This hand comes from the Geelong Congress Teams event. South opened 1S and, after the double, North jumped to game. This is correct since there is a 10 card trump fit and the Law of Total Tricks suggests bidding for 10 tricks and North has 7 losers ( only one in spades because of the 10 card fit) and 7 losers opposite an opener is sufficient for game. Even those who rely on point count should add 3 for the singleton and reach 13 and should bid game. If NS were playing a natural system where South might be strong a 4C splinter bid would be the best choice. However, NS were playing precision and, since South was limited to a maximum of 15 hcp, there is little chance of a slam and the leap to 4S was clear. East reasonably bid 5C and North decided to bid one more and that ended the auction. If the vulnerability had been the other way around, East might have bid 6C as sacrifice but this is rarely a good idea at adverse vulnerability.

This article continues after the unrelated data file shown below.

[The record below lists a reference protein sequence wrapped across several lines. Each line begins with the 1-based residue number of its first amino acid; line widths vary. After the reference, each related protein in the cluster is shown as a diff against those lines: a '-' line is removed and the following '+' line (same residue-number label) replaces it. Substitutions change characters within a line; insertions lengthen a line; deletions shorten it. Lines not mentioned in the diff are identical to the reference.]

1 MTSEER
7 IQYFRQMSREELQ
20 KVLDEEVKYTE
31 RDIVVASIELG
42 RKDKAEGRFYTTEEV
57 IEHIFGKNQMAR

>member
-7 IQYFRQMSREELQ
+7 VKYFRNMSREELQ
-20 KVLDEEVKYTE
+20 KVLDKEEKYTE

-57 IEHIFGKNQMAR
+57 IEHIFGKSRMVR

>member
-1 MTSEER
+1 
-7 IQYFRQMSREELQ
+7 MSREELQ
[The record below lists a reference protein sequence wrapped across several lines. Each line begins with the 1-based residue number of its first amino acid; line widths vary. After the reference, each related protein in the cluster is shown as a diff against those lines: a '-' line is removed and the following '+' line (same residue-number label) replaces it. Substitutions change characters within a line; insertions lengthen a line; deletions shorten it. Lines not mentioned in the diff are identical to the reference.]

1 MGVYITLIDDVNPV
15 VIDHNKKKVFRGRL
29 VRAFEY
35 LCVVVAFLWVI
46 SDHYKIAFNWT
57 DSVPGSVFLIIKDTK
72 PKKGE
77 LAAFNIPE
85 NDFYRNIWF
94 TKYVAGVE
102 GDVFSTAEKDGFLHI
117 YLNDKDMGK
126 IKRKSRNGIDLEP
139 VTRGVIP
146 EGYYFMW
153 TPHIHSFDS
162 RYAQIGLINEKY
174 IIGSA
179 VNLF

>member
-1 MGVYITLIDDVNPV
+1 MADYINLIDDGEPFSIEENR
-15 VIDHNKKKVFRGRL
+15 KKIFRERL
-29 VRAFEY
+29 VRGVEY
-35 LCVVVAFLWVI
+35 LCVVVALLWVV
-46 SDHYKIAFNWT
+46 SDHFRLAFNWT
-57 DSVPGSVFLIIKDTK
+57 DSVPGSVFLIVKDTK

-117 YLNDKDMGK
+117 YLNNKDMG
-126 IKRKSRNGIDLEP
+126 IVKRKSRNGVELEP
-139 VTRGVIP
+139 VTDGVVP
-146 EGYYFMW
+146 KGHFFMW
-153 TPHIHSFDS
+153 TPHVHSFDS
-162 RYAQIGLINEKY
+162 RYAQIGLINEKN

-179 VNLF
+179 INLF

Since they have both shown clubs ( double promised the other three suits), West led the obvious QC and East won the ace. East continued a heart to the queen and ace and declarer had to find eleven tricks. The bidding has been quite revealing since West doubled and East has shown the AC. This means that both diamond honours are offside. There are also plenty of trumps so an elimination play looks best. The next question is who can have three trumps. The take out doubler is short in spades so only East can have three so play the AS first and then a small one to South for two more rounds. Cash the KH, cross to dummy with a trump, cash the heart jack and then play a diamond to the jack. West will win this but has to lead a diamond away from the other honour or give a ruff and discard. Surprisingly, 25 of 34 tables played 4S. Perhaps West, weakly, did not double 1S because East would surely bid 5C after a double. EW are unlucky that it is difficult to find the killing diamond lead after the 5C bid.